Ubiquiti EdgeMAX / EdgeOS local DNS

Ubiquiti makes nice routers with good firmware. But one missing feature; it doesn’t generate local hostnames in DNS for clients on DHCP. Ie, my Linux server registers itself with the name “gvl”. But I can’t then “ssh gvl” on my network because gvl isn’t a valid DNS name, not even in the Ubiquiti.

The right solution for this is to enable dnsmasq to be your DHCP server. dnsmasq is already running as a DNS server in the router; all this does is let it also be the DHCP server. As a side effect you now have nice DNS service. The downside here is it requires some slight tomfoolery to enable and then you end up with a less-than-standard router. See the discussion here.

Another possible solution is to enable the “hostfile-update” option. This tells the stock DHCP server to write entries in /etc/hosts. There’s some possible bugs with this.

The hacky solution for this is to leave DHCP alone and just create a static IP address and DNS name for your host. I’m too lazy to post screenshots, but basically…

  1. Boot your DHCP client that you want to give a DNS name to. Let it take an automatic address.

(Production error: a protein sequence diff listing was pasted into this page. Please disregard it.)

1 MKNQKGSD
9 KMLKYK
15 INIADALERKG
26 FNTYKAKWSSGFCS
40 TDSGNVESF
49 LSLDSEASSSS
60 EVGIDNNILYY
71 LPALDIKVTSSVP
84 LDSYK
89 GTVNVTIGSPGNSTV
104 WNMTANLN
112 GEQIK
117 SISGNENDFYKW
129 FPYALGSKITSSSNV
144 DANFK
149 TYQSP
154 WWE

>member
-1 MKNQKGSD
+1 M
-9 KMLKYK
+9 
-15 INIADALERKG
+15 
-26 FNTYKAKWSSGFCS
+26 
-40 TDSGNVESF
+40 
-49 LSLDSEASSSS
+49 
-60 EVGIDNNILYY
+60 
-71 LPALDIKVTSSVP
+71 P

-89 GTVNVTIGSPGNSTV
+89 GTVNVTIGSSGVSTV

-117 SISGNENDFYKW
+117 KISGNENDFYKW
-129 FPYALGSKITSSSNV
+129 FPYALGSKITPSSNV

2. In the web GUI for the router, go to Services / DHCP Server. Click the little “Actions” dropdown button and select “View Leases”.
  3. Find your DHCP client and click “Map Static IP”. This computer (well, MAC address) will now get a static IP every time it boots.
  4. Go to Config Tree. Open system / static-host-mapping / host-name.
  5. Click “Add”. Type a hostname. Click update list.
  6. In the config tree look under host-name for your new name. Click it, then under “inet” add a field which is the IP address you set up in step 3.
  7. Click “Preview” to verify the config is right. It should be something like this. If it looks right, Apply it.
    set system static-host-mapping host-name gvl inet 192.168.3.75
  8. Test DNS on another system. dig @192.168.0.1 gvl any

Steps 4-8 can also be done via the command line configurator, which is probably less clumsy than the config-tree GUI.

Now that I’ve typed all this out I think perhaps switching to dnsmasq for DHCP is the better solution. But this works as a one-off.